Students, parents join MS Walk to honor teacher
By Jennifer Toomer-Cook
Deseret News staff writer
Highland Park Elementary first-graders might be affected forever by multiple sclerosis, the disease that forced their beloved teacher into early retirement.
But now, some of them want to have an impact of their own - both on teacher Connie Nelson and generations to come.
Connie Nelson, who had to retire early from Highland Park Elementary due to MS, rides alongside students on MS Walk.
Johanna Workman, Deseret News
Saturday, some two dozen children, their parents and Nelson's colleagues laced up their walking shoes and, sporting paper hearts inscribed with Nelson's name, took to the streets in the National Multiple Sclerosis Society's 11th annual MS Walk in West Jordan.
Nelson wanted to come, too, to ride beside them in her candy apple-red scooter every step of the way.
"I'm so flattered the kids and the parents would get so interested in doing this," she said of the six-mile walk. "It's hard to even have words for it."
Nelson, who always dreamed of becoming a teacher, led Salt Lake City elementary classrooms for most of her 25-year career. She taught at Mountain View and Lincoln elementaries before coming to Highland Park four years ago.
Last decade, her life took a turn. Nelson was diagnosed with multiple sclerosis, a chronic disease of the central nervous system. Symptoms range from mild numbness of the limbs to paralysis or vision loss.
The disease is unpredictable.
Nelson recalls good days and bad days in the past 10 years. She used a walker and electric scooter to conserve energy walking long school halls or overseeing rowdy ones on the playground.
"That's the thing that I think makes me so angry and upset. You never know what the day's going to bring . . . you always look good, but you don't feel good," Nelson said. "It really does take over your life."
But Nelson apparently never showed it in class. Colleagues and parents say she commands respect through kindness. She taps the knowledge children crave and teaches with ease. Her quirky impersonations make colleagues laugh. And she has "all the T-shirts," meaning she went to probably every teacher workshop there ever was, principal Gene Klatt said.
First-graders loved chatting with Nelson, perhaps because she's about their height when sitting in her scooter. Her scooter also was a hit on its own: Nelson offered rides the first week of school, parent Kristin Brown recalls.
"She just exudes warmth," Brown said. "She never let her sickness get in the way of loving our kids."
But in the past few months, the disease dealt unexpected blows. By January, the fatigue and stress were too much to bear.
Nelson knew she had to leave. But how do you break that to a room full of fresh and freckle-faced 6- and 7-year olds?
An ice cream party was just the trick.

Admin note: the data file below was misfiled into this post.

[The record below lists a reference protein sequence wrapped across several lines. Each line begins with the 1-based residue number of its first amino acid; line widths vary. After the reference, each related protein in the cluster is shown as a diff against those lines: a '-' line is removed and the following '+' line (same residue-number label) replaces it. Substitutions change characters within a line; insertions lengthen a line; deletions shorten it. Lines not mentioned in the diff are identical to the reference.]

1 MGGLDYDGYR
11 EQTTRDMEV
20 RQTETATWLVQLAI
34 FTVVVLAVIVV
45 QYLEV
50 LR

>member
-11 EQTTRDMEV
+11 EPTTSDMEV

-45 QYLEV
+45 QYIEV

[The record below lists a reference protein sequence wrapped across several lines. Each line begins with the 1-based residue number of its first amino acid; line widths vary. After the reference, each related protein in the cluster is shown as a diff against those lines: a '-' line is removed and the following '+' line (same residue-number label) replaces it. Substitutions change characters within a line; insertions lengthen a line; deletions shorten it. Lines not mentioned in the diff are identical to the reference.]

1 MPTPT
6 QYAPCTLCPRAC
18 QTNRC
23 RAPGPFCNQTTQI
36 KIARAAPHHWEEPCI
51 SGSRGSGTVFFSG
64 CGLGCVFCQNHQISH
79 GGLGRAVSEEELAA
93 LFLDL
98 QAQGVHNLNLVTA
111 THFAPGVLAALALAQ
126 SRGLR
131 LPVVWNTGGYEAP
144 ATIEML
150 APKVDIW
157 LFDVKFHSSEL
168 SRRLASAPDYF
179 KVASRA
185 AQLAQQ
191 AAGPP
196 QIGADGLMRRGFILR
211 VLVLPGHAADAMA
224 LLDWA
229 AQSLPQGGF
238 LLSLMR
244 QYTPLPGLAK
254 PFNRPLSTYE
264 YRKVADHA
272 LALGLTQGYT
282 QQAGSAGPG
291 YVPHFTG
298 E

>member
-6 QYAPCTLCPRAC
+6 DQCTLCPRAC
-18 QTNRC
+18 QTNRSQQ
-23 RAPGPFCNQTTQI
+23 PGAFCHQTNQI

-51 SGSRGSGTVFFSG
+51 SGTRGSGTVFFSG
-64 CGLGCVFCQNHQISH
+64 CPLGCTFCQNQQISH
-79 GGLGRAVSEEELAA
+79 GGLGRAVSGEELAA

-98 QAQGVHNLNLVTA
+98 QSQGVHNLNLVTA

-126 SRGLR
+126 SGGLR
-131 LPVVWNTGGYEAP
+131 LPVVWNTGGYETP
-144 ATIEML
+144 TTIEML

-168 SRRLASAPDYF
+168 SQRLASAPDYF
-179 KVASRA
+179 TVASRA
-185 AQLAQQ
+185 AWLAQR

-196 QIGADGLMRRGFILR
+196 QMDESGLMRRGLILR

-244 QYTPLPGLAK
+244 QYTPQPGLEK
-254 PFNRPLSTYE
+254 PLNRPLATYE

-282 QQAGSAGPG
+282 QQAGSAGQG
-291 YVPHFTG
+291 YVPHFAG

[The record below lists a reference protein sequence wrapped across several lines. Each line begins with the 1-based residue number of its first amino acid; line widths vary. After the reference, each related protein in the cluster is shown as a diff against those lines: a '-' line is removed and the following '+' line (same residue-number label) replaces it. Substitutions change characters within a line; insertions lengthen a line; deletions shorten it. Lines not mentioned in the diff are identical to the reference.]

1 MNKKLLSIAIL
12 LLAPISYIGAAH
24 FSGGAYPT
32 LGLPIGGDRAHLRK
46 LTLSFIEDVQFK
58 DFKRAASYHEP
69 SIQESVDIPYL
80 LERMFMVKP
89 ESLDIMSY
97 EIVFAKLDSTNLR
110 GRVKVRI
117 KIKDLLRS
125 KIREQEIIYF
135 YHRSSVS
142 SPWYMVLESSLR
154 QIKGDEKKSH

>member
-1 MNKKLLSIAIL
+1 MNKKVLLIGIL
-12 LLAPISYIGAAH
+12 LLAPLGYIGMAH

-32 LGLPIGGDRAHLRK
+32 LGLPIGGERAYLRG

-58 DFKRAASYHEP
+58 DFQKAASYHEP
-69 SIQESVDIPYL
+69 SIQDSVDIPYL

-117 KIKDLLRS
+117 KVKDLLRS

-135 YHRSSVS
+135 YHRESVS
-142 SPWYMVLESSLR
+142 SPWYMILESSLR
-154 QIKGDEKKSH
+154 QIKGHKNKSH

And as the children sat, undoubtedly blissfully unaware, the ice cream's sweetness coating their throats, hands and faces, Nelson told them about the disease that would make it so she couldn't see them every day anymore.
"This has been traumatic enough for her, yet she's more worried about how it's going to affect everyone else," parent Gina Thackeray said. "They loved her so much and didn't want to give her up. They still talk about her and miss her."
Gwen Stubbs emerged from a three-year retirement to take Nelson's class, which just so happened to be in the room where Stubbs taught the last years of her 40-year career.
The school threw a going-away party, complete with food, gifts and balloons, courtesy of parents. It also plans to honor Nelson in an appreciation luncheon before school ends, Klatt said.
After Nelson left, kids had questions. Why did MS make Ms. Nelson sick? How come there's no cure?
For Thackeray's little Callie, the MS walk channeled that curious energy even more than long talks. It seems to have that effect on a lot of people, even folks from schools where Nelson used to teach. Everyone could join hands to help Ms. Nelson.
"She always taught her first-graders one person could make a difference. And her first-graders want to show her they care and want to do something for her," Brown said. "It's a good experience for me to teach my little boy (Nathan) he can do something in return."
Callie counted down to the day she would raise money - Utahns were to bring in at least $150,000 of the $20 million expected nationally - so doctors could find just the right potion to make Ms. Nelson better.
"She said to me, 'If we raise enough money and find a cure, will she be able to teach us again before the end of the year?' " Thackeray said. "She doesn't quite grasp everything, but she does understand she's doing something to help her teacher and research to help her feel better."
Nelson comes back to school from time to time. She conducted parent-teacher conferences alongside Stubbs soon after departing. She came to the Valentine's Day party, making the elementary school's ultimate bash of the year all the sweeter. She even visited the kids just a few days ago.
"They maul her - poor woman," Thackeray said with a chuckle.
Meanwhile, Nelson enjoys gardening, scrapbooking, tickling the ivories and curling up with a good book at home. But her passion remains schoolchildren. Who knows - maybe she'll return as a volunteer.
"I've told her to just come walk around. We just want her around here,"
Klatt said. "She knows that she can come here and be here and have things
to do. And we will love her."